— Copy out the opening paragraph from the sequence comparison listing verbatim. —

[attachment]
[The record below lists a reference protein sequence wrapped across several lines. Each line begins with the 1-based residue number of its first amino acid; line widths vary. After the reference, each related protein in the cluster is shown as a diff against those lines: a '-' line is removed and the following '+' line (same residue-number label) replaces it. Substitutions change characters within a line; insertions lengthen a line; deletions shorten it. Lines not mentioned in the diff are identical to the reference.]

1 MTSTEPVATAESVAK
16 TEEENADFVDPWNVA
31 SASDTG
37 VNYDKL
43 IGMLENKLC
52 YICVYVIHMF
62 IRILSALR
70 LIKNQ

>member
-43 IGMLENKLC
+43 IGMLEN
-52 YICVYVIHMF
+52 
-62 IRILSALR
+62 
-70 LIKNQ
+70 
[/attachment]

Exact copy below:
[The record below lists a reference protein sequence wrapped across several lines. Each line begins with the 1-based residue number of its first amino acid; line widths vary. After the reference, each related protein in the cluster is shown as a diff against those lines: a '-' line is removed and the following '+' line (same residue-number label) replaces it. Substitutions change characters within a line; insertions lengthen a line; deletions shorten it. Lines not mentioned in the diff are identical to the reference.]